The relationship between individual antiretroviral drugs and end-stage liver disease/liver cancer was adjusted to take account of potential confounders, especially those known to influence the risk of liver disease, including age, gender, ethnicity, smoking status, mode of HIV transmission (IDU vs. other) and co-infection with HBV and/or HCV.

Antiretroviral exposure was measured cumulatively in five-year periods as it was hypothesised that risk of liver-related outcomes would increase with longer exposure to therapy.

Half the patients were Caucasian, 74% were men and 45% were men who have sex with men (MSM) risk group. The median age was baseline was 40 years and median CD4 cell count at this time was 434 cells/mm3.

Patients were followed for a median of 8.4 years and a total of 319 incident end-stage liver disease/liver cancer events were recorded. Overall incidence was 1.01 per 1000 person-years of follow-up, which the investigators describe as “low.”

The median age of patients with serious liver disease was 47, the most common mode of HIV acquisition was injecting drug use (54%) and median CD4 cell count was 266 cells/mm3.

Viral hepatitis co-infection was common, with 72% infected with HCV and 40% with HBV. The overwhelming majority (83%) of serious liver events occurred in patients infected with HCV or HBV. The incidence of end-stage liver disease/liver cancer among patients without HCV or HBV was very low (0.19 per 1000 person years).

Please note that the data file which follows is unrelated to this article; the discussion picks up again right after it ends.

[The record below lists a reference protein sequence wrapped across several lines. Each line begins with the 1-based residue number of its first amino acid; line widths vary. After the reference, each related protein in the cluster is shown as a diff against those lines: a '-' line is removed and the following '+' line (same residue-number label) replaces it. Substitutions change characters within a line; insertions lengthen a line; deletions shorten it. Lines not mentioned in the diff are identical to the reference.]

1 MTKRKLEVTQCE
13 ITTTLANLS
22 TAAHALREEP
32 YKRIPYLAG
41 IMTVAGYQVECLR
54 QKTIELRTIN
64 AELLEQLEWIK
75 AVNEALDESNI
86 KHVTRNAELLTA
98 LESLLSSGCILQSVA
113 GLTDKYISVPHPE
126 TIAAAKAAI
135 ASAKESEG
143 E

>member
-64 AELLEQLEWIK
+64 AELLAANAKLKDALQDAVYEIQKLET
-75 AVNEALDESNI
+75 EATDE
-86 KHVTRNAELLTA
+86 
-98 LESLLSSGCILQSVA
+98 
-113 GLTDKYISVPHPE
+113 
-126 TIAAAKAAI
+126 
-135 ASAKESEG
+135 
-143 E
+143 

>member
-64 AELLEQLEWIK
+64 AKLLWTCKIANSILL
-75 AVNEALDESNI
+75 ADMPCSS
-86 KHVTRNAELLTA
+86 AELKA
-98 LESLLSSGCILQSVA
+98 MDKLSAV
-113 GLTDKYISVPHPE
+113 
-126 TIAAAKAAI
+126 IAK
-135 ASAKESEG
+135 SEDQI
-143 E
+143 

The most common end-stage liver events were hepatic encephalopathy (43%) and variceal bleeding (27%).

The prognosis of patients diagnosed with serious liver disease was poor. Three-quarters of patients died and the median survival after diagnosis was approximately three months. The one-year mortality rate was 63%.

Several antiretroviral drugs were associated with an increased relative risk of end-stage liver disease/liver cancer. As expected, these included the “d” drugs, with stavudine use increasing the relative risk of serious liver outcomes by 46% (RR, 1.45/5 years; 95% CI, 1.20-2.77) and didanosine by 32% (RR, 1.32/5 years; 95% CI, 1.07-1.63). The protease inhibitor fosamprenavir was associated with a 47% increase in the relative risk of serious liver disease (RR, 1.47/5 years; 95% CI, 1.01-2.15).

A surprising finding was the association between tenofovir therapy and the risk of serious liver-related outcomes. Long-term exposure to tenofovir increased the relative risk of end-stage liver disease/liver cancer by 46% (RR, 1.46/5 years; 95% CI, 1.11-1.93). Tenofovir is also a treatment for HBV, so researchers did a further analysis to see if this could explain their results. However, the association between tenofovir and serious liver events remained robust even when the analysis was limited to patients without viral hepatitis co-infection.